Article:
The Pyramid styled stack finds many takers. The idea is to create a pyramid of logs with a few large logs placed parallel on the ground, a layer of logs placed perpendicularly on top of it, another layer perpendicular on top of the second layer and so on. You then ignite the smallest and topmost layer which causes the fire to burn downwards. Since the larger logs are at the bottom, it burns nice and slow provided you have at least a few hardwood logs in the stack. It takes a fair amount of effort to split the logs in the right size and construct the pyramid mind you. But it will be completely worth the effort in the end. Also, the pyramid produces a massive amount of coal.

The Platform

The platform is a smaller version of the pyramid. The most notable difference is that the logs in the upper layers are stacked only along the outside edge. Somewhat like a log cabin. This creates a platform with a hollow center that can be filled with kindling. The platform styled campfire can also be used to create a fire starter for a larger blaze.

The Finnish Candle

The Finnish Candle is a unique campfire and probably the only one that can be created with a single thick log of wood that’s about 2-feet long. An 8-12-inch thick log works best. It is split multiple times with an axe or a chainsaw lengthways, to create vertical segments about 12-inches from the bottom. This creates a stable base for the candle. You can create 4-6 segments in the wood and then fill them with tinder or kindling. Light the kindling and the wood will burn slowly lasting for hours. The base can be buried up to 6-inches into the ground to keep it stable. You can also use the Finnish candle to heat a skillet or a kettle that can be placed on the top.

The Star Fire

This ancient Indian technique allows you to feed the fire without leaving the comfy confines of your sleeping bag/blanket. You need four to five logs that are laid out like a star or the spokes of a wheel, connected at the center. Kindling is used to light the fire in the center and as the logs are consumed, you just need to push them towards the center. If the fire gets too big, just pull the logs out. Easy.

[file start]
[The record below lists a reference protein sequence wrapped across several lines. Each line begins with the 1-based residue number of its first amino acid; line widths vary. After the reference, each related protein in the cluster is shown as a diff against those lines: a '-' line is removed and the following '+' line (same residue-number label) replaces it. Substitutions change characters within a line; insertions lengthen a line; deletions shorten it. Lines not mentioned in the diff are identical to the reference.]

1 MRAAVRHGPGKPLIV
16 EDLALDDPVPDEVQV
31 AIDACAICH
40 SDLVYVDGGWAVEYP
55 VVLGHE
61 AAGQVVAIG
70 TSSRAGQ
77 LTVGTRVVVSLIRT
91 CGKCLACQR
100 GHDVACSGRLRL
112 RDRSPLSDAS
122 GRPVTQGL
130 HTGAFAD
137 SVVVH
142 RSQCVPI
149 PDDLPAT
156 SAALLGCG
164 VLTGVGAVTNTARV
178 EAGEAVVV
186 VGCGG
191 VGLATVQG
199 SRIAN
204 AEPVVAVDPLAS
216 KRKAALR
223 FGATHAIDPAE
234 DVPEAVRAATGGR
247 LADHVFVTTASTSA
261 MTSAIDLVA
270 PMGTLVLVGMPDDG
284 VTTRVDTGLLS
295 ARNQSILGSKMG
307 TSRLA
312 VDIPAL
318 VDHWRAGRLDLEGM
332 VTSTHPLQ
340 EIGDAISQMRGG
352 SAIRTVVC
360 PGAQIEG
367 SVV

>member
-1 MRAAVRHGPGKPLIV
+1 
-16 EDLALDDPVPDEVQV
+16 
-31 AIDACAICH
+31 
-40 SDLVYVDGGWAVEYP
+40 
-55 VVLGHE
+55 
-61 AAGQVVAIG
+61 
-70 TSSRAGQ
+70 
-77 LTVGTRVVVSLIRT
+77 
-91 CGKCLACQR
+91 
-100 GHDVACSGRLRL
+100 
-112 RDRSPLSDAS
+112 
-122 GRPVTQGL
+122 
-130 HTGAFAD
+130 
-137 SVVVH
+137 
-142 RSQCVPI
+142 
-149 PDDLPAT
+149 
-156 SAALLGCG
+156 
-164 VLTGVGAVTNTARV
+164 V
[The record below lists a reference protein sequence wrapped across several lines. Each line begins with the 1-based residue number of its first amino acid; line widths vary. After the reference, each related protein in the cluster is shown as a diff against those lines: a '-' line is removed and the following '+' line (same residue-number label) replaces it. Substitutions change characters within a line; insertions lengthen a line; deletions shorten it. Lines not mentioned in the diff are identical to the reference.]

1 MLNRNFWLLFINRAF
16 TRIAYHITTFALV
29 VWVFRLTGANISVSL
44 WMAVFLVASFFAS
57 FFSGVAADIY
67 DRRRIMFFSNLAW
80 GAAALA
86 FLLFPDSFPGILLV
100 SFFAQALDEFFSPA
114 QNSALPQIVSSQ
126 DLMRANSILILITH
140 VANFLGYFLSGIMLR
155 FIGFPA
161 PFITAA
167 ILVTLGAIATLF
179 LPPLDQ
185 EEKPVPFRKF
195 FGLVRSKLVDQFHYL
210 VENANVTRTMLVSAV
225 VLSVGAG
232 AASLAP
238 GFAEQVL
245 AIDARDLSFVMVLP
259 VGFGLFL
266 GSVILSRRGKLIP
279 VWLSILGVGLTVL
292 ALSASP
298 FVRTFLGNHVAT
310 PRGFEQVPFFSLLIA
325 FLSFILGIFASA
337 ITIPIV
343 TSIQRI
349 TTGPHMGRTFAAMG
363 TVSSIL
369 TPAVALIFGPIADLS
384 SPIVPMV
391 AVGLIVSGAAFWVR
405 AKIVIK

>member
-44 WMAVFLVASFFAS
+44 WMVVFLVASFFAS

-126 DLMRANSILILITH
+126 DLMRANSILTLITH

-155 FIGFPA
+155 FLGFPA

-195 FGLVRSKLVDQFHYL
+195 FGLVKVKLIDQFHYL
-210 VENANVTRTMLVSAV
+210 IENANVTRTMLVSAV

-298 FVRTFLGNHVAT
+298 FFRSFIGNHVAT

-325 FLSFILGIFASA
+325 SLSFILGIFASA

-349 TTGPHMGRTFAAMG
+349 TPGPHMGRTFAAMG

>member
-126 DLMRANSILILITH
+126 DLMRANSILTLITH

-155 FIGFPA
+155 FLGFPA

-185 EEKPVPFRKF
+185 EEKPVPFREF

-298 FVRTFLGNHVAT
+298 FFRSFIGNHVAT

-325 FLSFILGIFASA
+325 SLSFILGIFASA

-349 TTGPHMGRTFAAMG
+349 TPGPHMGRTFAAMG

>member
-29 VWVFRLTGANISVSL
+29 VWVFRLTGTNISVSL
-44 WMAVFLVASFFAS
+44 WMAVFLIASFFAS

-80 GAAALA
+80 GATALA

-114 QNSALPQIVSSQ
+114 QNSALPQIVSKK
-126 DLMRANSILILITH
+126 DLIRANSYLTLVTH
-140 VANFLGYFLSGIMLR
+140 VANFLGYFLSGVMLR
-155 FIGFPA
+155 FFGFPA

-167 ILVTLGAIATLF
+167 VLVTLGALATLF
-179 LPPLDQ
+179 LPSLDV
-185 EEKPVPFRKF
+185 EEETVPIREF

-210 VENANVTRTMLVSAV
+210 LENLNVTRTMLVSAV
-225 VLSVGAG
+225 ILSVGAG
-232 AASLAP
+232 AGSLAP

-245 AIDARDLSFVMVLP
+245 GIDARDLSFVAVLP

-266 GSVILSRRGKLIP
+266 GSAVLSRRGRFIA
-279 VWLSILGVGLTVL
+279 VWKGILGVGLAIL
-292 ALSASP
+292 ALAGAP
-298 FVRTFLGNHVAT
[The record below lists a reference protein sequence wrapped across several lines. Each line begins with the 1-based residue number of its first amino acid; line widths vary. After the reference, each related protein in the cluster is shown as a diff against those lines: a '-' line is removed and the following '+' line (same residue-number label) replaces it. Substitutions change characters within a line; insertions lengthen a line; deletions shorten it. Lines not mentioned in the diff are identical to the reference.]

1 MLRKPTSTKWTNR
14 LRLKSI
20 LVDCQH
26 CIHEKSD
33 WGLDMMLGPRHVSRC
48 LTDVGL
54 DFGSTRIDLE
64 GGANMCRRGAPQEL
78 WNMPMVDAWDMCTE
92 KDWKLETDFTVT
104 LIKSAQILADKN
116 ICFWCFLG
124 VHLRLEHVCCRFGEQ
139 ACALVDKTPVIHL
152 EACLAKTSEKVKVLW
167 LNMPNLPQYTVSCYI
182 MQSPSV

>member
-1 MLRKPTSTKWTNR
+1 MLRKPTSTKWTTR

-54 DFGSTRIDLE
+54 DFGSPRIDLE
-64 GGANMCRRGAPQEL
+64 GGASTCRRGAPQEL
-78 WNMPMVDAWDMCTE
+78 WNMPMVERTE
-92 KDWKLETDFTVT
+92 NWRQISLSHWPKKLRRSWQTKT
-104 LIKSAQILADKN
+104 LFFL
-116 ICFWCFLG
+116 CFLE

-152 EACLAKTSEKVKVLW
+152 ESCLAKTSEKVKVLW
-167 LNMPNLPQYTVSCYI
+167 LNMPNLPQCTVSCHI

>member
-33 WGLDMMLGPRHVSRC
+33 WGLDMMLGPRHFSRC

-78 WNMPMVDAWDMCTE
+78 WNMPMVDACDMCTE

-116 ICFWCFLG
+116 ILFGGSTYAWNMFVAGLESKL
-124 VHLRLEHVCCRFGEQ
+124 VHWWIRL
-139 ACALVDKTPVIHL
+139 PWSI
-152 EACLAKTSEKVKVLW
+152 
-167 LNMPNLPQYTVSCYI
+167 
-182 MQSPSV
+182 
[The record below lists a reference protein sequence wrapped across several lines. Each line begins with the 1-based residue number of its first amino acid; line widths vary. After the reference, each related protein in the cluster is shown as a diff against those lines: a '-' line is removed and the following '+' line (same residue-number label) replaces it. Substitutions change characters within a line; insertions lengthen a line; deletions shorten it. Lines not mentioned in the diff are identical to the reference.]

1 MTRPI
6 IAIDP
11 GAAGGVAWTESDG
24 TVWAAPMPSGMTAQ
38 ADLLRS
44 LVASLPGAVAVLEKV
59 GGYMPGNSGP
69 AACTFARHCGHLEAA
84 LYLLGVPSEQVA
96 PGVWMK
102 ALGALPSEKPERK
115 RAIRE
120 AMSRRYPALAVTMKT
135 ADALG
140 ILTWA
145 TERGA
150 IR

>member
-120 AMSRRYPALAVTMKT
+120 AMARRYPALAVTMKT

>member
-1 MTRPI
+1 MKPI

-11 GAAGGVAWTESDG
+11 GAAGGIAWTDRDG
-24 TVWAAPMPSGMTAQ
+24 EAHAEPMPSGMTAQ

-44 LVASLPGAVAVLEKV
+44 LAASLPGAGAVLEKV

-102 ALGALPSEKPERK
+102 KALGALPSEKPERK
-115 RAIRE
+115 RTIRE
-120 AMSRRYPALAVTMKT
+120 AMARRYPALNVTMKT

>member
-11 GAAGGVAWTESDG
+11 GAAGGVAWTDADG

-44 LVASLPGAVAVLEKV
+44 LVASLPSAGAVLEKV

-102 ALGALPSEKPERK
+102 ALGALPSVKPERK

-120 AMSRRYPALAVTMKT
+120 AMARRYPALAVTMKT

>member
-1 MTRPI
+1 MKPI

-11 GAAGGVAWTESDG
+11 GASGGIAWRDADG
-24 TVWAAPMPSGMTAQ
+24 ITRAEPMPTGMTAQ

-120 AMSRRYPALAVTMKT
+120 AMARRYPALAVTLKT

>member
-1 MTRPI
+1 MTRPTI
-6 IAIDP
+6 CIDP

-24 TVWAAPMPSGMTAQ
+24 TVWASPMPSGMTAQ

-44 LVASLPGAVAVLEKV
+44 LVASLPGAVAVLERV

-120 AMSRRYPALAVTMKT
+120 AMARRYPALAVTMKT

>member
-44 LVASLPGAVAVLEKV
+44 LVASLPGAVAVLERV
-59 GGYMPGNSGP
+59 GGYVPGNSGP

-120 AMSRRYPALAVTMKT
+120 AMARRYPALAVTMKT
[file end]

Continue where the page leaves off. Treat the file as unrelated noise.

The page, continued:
The Twin Ramp

If you are cut out for the task, then the twin ramp campfire can last you for up to 14-hours. It does take some effort to build it though. You have to construct two ramps opposite to each other that meet at the bottom. Something like a V. Now stack your logs in each of the ramps so that the bottom logs from each ramp connect at the tapering end of the V. Separate the bottom logs with some dead wood. This will allow the fire to breathe until it gets nice and hot. Load kindling or tinder in between the bottom two logs and fire it up. The advantage of the twin ramp is that as the logs in the bottom burn out, the upper logs automatically get added to it.

The Parallel Fire

This is the simplest way to get a campfire going. Just place two logs parallel to each other. Add kindling in between them and fire it up. If you have thick logs of hardwood, then the parallel fire can easily last all night. The logs can be adjusted as and when they are consumed. Plus, the inside of the logs are burning too which slows down the rate of burn.

The Stone Wall

This is usually the first lesson that you learnt in Boy Scout Camping Guidelines 101.

Build a wall out of rocks and stones around the campfire. It doesn’t have to be as elaborate as a camping ground fire pit.

The Stone Wall

Even a barebones rock wall will serve the purpose.

It helps to block the wind, can be used to prop up the grill or a skewer and most importantly, will contain any rogue smolders that can otherwise trigger a wildlife.

A stone wall will also radiate heat towards your lean-to shelter keeping you warm all night.

Extra perks – Use the hot stones to warm up your clothes or even your tent.

While using stones, ensure that they are dry and contain no moisture. A stone with trapped moisture can explode sending shrapnel at a high velocity towards you.

If, for some reason, you are unable to create a stonewall, look for a large rock that can serve as the reflecting wall and create your campfire next to it.

You can also create the fire next to your lean-to shelter. Some people call it the reflector fire.

A Few Last Words…

A good campfire completes the camping experience.

And let’s face it. There’s something primitively delicious about slow cooking your food over the crackle of a fire.

Follow these basic rules and you should be able to create an all-night fire with ease.